The art and iconography of the Hoysala period has stood the test of time. To this day in the inner recesses of the state of Karnataka, one may find remnants of an enduring aesthetic. It is awe-inspiring, found in the form of ancient temple architecture and the iconography prevailing therein. The Lord Shiva sculpture that you see on this page draws from that long-standing tradition of the aesthetics of the Hoysalas. It is a depiction of His Pashupatinatha form and includes His wife, Devi Parvati, and His faithful companion, Nandi.
An epithet of Rudra or Shiva, Pashupatinatha translates to lord (‘natha’) and master (‘pati’) over all of fauna (‘pashu’). Note the shape of the typical quadruped animal in His left posterior hand. The origins of Lord Pashuatinatha lie in the Vaidikayuga (Vedic age). A chaturbhujadhari (the one possessed of four arms) deity, He is seated in lalitasana, the widely popular stance in Indian iconography, on the back of His trusty vahana (mount). The calm and beauteous Devi Parvati is seated on the lap of her husband. They both raise a hand in blessing over their devotees.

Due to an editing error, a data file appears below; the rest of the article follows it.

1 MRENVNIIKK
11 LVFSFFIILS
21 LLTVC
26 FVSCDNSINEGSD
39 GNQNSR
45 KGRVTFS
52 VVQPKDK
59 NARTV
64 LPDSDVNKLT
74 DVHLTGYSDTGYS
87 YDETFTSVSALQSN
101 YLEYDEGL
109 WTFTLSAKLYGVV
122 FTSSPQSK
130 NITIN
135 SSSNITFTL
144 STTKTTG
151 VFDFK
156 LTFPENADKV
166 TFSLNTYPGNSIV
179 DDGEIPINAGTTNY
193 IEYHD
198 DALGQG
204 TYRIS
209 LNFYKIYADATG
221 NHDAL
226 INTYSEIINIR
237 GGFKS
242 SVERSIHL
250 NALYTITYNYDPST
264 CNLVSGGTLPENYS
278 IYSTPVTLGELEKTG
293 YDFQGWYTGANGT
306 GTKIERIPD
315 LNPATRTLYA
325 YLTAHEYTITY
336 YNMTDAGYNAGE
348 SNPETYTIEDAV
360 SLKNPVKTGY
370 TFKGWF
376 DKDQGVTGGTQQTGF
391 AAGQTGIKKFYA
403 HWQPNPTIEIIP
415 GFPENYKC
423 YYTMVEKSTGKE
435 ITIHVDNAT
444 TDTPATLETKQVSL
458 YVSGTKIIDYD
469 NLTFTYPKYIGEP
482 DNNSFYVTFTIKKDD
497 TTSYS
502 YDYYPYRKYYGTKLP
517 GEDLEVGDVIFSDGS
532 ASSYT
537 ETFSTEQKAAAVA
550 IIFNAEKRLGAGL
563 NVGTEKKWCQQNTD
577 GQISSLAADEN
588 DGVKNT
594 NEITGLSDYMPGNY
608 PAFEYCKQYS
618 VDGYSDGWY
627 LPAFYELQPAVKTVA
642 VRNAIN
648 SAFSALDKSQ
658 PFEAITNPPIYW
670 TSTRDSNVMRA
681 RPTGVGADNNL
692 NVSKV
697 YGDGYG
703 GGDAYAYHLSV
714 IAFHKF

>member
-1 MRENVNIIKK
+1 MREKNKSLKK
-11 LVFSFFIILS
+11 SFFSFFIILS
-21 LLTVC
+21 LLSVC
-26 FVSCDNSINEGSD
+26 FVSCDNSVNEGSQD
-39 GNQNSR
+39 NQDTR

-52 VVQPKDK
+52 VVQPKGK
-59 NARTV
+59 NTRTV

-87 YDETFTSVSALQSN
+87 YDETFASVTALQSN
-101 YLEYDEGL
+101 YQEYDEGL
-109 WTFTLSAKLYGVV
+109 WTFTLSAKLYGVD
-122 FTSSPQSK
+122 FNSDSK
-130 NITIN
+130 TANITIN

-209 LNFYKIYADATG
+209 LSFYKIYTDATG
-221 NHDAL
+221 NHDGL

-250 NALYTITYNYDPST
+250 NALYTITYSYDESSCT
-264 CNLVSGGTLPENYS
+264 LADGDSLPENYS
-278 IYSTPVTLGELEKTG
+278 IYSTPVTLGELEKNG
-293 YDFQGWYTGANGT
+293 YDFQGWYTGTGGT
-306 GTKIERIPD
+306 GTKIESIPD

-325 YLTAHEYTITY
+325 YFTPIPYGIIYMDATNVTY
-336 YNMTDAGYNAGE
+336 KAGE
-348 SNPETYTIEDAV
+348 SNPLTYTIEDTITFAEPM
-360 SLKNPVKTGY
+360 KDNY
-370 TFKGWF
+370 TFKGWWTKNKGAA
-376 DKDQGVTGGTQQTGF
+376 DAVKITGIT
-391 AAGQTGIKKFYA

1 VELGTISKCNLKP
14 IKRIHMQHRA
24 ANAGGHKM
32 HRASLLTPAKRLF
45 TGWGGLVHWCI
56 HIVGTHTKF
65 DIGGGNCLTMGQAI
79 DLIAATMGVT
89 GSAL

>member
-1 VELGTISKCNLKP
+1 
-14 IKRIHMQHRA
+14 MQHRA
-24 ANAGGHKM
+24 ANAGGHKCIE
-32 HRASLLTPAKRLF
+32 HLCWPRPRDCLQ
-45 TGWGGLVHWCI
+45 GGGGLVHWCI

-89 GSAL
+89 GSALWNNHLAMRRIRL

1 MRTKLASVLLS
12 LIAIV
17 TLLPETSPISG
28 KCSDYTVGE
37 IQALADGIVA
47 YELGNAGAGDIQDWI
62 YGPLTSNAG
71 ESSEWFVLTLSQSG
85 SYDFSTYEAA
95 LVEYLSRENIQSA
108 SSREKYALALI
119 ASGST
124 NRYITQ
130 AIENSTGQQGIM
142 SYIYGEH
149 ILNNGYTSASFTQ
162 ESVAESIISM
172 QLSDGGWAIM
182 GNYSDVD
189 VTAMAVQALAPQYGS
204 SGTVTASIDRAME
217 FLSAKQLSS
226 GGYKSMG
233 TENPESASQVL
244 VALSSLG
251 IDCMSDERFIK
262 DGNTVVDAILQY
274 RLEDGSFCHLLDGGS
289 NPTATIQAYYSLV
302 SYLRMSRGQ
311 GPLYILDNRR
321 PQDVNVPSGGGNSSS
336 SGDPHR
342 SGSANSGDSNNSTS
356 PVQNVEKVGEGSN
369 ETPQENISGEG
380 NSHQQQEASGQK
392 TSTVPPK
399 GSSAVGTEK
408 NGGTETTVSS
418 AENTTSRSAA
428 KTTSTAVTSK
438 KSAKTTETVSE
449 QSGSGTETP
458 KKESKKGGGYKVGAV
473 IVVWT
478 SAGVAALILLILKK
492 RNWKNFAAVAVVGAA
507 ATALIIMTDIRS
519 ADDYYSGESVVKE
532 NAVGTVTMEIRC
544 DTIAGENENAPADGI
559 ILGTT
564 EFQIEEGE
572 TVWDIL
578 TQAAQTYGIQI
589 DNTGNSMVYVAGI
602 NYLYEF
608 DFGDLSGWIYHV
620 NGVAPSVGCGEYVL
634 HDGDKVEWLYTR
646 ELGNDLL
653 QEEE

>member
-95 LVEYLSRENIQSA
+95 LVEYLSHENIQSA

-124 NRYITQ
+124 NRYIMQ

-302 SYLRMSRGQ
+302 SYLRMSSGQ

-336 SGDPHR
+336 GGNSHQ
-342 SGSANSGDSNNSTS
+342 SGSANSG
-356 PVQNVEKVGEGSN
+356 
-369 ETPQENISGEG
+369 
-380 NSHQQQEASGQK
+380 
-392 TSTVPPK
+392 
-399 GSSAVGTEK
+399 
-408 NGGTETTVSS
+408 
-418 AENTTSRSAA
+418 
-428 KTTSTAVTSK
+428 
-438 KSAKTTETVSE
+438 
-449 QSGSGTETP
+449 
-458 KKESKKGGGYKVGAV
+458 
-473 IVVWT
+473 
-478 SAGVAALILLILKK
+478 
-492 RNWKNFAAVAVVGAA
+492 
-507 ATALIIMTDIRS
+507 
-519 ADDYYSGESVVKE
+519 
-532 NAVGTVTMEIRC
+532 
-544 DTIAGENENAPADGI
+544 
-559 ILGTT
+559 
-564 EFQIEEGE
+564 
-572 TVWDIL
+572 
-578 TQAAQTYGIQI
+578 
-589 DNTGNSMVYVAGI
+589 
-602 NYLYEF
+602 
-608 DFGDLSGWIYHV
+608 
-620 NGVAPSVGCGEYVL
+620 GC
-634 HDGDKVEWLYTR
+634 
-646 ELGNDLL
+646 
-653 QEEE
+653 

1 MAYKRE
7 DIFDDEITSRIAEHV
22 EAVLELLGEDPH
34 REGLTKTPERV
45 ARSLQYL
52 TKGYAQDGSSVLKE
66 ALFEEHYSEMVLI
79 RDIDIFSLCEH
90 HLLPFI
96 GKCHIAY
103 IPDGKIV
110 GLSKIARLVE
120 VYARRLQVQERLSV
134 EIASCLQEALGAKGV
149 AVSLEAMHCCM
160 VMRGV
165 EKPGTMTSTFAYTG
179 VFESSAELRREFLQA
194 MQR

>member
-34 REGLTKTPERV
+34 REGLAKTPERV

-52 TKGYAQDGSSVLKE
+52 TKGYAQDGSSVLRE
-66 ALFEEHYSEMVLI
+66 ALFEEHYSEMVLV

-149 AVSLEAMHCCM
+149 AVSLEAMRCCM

Sculpted from pure bronze, this murti is a fine example of Southern workmanship. The medium itself is a heritage of the region’s great sculptural tradition. Some other hallmarks of the same are the dense proportions of shringar on Pashupatinath, Parvati, and Nandi; and the neatly and handsomely etched features on each of the three faces.
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